International Book Giving Day… on Valentine’s Day!

 

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What day is February 14th? It’s International Book Giving Day, silly!

Actually, this was news to me and probably is to you, too, but hey, what better way to honor your little Valentine than to give them a book?

“International Book Giving Day is a day dedicated to getting new, used and borrowed books in the hands of as many children as possible.”

Roses are red, violets are blue, chocolate makes you hyper but this book is for you!

Three simple ways to celebrate International Book Giving Day:

1. Give a Book to a Friend or Relative.  Celebrate International Book Giving Day by giving a child a new, used or borrowed book.
2. Leave a Book in a Waiting Room or Lobby.  Choose a waiting room where kids are stuck waiting and there are few to no good books available. Purchase a good book, and deposit your book covertly or overtly in your waiting room of choice.

3. Donate a Book.  Wrap up a box of children’s books that your kids have outgrown and get them in the hands of children who could really use a book or two. Donate your books to your local second hand store, library, children’s hospital, or shelter. Alternatively, donate your books to an organization working internationally to get books in the hands of kids, such as Books for Africa.

Click here to gift a copy of Long Live Earth  –  have a happy Valentine’s/International Book Giving Day!

 

 

 

 

 

Continued thanks to Amazon reviewers of Long Live Earth…

*****5.0 out of 5 stars   See all reviews here.
“Wonderful Book for Earth Day or any day!”
January 10, 2014 by mbscott “mbs” (Buffalo, NY)
“I read this for Eath Day every year to the K kids–great book about taking care of the planet. Good for budding Evolutionists, too, as it references the earth being way older than 6000 years–and prehistoric man! The illustrations are actually quilt squares–beautiful.”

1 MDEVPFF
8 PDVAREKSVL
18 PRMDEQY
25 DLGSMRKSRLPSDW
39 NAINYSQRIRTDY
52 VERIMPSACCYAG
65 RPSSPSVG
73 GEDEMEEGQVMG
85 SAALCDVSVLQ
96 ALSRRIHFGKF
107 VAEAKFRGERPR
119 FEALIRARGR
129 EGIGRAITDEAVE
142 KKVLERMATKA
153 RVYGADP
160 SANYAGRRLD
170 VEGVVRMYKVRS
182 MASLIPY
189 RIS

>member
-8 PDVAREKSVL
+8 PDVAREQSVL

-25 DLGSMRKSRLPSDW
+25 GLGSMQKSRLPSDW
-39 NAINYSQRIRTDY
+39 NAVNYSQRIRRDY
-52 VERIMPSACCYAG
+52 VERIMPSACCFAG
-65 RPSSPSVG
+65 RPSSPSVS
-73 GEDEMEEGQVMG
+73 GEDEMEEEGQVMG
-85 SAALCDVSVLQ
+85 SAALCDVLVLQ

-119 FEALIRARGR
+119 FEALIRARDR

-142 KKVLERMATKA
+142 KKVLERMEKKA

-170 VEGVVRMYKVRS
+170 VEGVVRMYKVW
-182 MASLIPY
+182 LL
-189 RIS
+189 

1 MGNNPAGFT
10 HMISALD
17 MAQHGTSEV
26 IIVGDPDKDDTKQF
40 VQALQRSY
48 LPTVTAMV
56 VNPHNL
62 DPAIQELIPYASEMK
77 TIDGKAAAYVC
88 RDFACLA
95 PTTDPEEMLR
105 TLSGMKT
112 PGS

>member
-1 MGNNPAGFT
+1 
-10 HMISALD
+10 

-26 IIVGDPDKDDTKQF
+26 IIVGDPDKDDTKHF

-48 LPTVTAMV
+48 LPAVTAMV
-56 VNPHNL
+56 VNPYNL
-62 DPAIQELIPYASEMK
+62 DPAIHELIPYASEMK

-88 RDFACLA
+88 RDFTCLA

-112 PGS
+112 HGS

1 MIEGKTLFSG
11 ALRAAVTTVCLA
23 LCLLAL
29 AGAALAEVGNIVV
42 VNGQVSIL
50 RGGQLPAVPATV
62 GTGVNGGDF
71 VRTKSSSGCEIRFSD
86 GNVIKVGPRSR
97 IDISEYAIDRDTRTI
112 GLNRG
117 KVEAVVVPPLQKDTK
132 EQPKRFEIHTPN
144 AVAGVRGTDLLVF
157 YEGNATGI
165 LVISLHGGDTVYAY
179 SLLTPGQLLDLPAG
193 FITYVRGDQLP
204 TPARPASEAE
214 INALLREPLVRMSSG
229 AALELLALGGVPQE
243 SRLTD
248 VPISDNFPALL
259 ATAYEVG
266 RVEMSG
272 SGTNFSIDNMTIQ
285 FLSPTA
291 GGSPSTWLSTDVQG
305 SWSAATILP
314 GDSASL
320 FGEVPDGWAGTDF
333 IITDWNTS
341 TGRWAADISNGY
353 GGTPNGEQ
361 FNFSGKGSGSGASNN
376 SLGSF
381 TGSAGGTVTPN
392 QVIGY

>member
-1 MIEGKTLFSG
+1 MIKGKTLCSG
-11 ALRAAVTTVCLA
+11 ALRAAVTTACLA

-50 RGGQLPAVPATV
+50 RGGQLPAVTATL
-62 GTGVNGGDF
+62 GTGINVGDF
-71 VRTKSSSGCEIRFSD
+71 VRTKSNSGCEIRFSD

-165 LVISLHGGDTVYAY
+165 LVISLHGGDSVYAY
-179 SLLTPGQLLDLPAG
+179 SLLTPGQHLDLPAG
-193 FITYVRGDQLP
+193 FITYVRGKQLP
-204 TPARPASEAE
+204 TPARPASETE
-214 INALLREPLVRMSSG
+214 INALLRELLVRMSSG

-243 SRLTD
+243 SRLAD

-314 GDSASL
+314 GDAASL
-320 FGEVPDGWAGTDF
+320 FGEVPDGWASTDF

Thank you Amazon reviewers for continuing to send in your kind thoughts!

Spend more – it’ll cost less. Watch this groovy little animated short. Say goodbye to Walmart, Costco and Target…

“Go Local” from EcologyAction

I am a jellyfish. That explains a lot.

I went to the aquarium yesterday because my niece is in town.  I am not huge on aquariums.  I know that is a terrible thing to say because nobody likes an aquarium hater.Northeast-Pacific-sea-nettles-Monterey-Bay-Aquarium-631

After all, the fish are obviously well cared for in their huge, gleaming, impressively realistic tank homes. I guess it’s just a bit hard to believe that they are actually buying that whole set up.

Or maybe it’s the funky lighting.  Regardless, it never takes long before my lower back starts to ache, I am famished, parched, I have to go to the bathroom, my feet hurt and I am wondering why our tickets should have to cost more than the average health insurance co-pay.

But then I get to the jellyfish tank.  And here, at the jellyfish tank, I am mesmerized.  I am literally glued to the glass.  I don’t ever want to leave this place.

All those bobbing, dangling blobs seem almost cultish.  And I’m pretty sure they are beckoning to me. I don’t just watch the jellyfish at the aquarium.  I actually feel that I am a jellyfish at the aquarium.  Jeez, are they brainwashing me?  Am I actually turning into a jellyfish?